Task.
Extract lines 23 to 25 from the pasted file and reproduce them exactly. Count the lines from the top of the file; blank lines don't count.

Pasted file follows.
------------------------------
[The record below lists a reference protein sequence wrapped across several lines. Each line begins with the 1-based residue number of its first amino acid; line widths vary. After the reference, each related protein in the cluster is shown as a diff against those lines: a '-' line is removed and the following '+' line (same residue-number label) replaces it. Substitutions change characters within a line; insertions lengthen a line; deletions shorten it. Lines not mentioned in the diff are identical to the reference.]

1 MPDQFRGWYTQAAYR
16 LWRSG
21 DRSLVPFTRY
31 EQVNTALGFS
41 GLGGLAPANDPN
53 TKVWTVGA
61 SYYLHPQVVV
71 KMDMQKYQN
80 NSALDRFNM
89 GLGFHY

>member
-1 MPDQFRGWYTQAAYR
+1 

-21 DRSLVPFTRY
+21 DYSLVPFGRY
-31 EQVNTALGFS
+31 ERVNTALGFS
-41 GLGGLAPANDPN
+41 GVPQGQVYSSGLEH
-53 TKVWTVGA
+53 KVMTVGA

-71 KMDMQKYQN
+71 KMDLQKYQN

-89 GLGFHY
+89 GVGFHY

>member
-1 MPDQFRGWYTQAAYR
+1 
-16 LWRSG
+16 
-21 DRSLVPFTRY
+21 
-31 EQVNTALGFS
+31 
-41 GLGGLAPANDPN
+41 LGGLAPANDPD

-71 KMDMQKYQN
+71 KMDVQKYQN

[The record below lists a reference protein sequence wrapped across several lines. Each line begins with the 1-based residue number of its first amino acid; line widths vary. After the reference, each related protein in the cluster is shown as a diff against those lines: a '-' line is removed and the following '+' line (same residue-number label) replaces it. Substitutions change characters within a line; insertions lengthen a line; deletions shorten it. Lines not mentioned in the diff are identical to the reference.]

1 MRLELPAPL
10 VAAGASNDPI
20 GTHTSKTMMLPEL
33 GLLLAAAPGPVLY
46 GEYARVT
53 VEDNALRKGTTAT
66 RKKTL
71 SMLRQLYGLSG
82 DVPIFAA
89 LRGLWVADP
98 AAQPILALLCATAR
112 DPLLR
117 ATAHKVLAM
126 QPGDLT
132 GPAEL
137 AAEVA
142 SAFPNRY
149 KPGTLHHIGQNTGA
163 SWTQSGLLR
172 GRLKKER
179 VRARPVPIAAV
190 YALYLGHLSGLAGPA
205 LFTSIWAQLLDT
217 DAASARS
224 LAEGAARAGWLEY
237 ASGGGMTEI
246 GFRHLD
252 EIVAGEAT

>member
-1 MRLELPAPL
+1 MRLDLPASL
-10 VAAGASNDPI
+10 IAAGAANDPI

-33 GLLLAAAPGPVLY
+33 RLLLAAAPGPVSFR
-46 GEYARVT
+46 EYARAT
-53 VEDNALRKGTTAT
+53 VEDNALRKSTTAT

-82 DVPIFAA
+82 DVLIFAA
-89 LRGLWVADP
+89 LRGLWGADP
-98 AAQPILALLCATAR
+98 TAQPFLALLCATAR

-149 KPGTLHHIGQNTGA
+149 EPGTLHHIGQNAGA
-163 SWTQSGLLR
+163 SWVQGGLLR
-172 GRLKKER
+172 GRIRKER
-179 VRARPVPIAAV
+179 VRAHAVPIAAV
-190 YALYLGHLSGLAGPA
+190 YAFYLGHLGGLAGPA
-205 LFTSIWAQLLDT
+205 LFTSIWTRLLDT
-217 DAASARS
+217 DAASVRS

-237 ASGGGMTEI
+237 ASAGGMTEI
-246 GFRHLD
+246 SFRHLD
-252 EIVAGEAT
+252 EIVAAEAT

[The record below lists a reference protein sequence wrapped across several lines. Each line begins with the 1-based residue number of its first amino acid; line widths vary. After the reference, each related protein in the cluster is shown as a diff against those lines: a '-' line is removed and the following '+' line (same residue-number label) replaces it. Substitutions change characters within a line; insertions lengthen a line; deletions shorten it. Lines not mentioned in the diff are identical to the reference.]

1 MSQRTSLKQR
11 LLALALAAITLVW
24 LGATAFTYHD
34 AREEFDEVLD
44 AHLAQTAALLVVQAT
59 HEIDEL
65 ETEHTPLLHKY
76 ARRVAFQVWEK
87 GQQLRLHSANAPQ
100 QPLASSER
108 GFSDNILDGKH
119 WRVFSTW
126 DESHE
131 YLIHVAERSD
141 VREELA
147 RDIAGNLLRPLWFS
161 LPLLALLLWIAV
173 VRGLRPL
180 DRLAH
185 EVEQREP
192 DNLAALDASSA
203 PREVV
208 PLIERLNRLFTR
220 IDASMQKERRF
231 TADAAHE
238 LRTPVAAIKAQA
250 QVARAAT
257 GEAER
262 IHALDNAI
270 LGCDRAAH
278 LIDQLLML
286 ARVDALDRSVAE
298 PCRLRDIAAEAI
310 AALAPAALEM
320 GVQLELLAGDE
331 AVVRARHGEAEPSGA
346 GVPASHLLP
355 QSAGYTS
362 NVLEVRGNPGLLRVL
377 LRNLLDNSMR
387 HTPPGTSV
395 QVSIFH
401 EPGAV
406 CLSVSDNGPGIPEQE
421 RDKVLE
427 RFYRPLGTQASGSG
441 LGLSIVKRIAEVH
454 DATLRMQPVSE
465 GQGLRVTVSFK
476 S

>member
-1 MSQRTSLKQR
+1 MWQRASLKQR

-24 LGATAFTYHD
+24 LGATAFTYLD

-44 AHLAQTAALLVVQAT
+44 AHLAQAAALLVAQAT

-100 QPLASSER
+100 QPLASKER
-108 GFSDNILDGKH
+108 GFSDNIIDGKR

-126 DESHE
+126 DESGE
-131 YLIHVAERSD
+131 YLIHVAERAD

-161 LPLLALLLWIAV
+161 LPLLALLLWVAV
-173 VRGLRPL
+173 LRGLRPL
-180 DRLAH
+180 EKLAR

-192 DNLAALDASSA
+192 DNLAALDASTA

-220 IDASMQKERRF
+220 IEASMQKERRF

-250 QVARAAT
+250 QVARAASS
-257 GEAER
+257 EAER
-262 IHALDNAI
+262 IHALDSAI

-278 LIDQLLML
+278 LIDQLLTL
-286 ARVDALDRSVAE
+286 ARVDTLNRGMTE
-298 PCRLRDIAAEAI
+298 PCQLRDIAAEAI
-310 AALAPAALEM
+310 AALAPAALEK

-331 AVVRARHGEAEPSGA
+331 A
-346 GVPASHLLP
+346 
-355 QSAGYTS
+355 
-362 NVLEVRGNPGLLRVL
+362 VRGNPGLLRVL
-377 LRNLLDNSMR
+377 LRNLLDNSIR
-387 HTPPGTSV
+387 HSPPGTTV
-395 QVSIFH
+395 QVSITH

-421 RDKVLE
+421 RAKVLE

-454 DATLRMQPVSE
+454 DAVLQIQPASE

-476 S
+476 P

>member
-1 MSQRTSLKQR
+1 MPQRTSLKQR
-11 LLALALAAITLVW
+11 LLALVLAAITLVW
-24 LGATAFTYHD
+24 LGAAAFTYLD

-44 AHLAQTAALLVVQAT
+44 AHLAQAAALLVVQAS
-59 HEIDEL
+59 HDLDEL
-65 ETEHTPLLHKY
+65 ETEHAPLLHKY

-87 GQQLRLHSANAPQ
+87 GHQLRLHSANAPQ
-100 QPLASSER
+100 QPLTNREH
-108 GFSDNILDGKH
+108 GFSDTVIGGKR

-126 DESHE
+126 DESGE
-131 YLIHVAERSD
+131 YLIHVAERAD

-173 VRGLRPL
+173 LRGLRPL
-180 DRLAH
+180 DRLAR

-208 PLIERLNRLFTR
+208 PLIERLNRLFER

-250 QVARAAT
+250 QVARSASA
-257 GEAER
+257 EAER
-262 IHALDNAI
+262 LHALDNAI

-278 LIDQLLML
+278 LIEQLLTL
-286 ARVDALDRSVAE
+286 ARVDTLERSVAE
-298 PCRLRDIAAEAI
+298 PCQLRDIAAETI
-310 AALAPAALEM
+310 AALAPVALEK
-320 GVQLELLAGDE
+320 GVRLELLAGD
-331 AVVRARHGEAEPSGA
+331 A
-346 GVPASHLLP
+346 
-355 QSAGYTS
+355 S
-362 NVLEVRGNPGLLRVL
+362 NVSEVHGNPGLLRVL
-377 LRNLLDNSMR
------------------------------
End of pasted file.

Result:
-71 KMDMQKYQN
+71 KMDLQKYQN

-89 GLGFHY